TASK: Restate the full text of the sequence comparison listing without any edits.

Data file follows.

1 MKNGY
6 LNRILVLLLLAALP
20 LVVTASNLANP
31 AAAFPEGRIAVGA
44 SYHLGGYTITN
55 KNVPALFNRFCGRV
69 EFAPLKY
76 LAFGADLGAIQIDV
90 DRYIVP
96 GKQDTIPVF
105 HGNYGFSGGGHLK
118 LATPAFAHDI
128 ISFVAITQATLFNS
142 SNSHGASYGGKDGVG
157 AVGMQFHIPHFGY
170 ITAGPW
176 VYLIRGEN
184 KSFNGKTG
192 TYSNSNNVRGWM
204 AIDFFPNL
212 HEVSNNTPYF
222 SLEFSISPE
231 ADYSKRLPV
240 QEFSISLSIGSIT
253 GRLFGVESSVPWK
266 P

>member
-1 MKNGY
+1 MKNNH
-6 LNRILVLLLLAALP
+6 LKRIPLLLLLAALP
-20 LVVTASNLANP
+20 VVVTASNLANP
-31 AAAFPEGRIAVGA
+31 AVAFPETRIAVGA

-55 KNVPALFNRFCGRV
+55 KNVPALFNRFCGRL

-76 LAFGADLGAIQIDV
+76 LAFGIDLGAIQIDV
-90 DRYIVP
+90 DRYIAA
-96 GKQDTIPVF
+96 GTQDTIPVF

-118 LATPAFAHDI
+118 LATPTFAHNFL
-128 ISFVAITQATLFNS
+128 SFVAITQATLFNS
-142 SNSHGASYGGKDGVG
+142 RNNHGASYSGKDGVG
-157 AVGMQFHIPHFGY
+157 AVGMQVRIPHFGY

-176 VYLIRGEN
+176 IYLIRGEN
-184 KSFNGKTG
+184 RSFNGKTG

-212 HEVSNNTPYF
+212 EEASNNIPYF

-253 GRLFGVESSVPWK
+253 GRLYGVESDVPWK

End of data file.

1 MKNGY
6 LNRILVLLLLAALP
20 LVVTASNLANP
31 AAAFPEGRIAVGA
44 SYHLGGYTITN
55 KNVPALFNRFCGRV
69 EFAPLKY
76 LAFGADLGAIQIDV
90 DRYIVP
96 GKQDTIPVF
105 HGNYGFSGGGHLK
118 LATPAFAHDI
128 ISFVAITQATLFNS
142 SNSHGASYGGKDGVG
157 AVGMQFHIPHFGY
170 ITAGPW
176 VYLIRGEN
184 KSFNGKTG
192 TYSNSNNVRGWM
204 AIDFFPNL
212 HEVSNNTPYF
222 SLEFSISPE
231 ADYSKRLPV
240 QEFSISLSIGSIT
253 GRLFGVESSVPWK
266 P

>member
-1 MKNGY
+1 MKNNH
-6 LNRILVLLLLAALP
+6 LKRIPLLLLLAALP
-20 LVVTASNLANP
+20 VVVTASNLANP
-31 AAAFPEGRIAVGA
+31 AVAFPETRIAVGA

-55 KNVPALFNRFCGRV
+55 KNVPALFNRFCGRL

-76 LAFGADLGAIQIDV
+76 LAFGIDLGAIQIDV
-90 DRYIVP
+90 DRYIAA
-96 GKQDTIPVF
+96 GTQDTIPVF

-118 LATPAFAHDI
+118 LATPTFAHNFL
-128 ISFVAITQATLFNS
+128 SFVAITQATLFNS
-142 SNSHGASYGGKDGVG
+142 RNNHGASYSGKDGVG
-157 AVGMQFHIPHFGY
+157 AVGMQVRIPHFGY

-176 VYLIRGEN
+176 IYLIRGEN
-184 KSFNGKTG
+184 RSFNGKTG

-212 HEVSNNTPYF
+212 EEASNNIPYF

-253 GRLFGVESSVPWK
+253 GRLYGVESDVPWK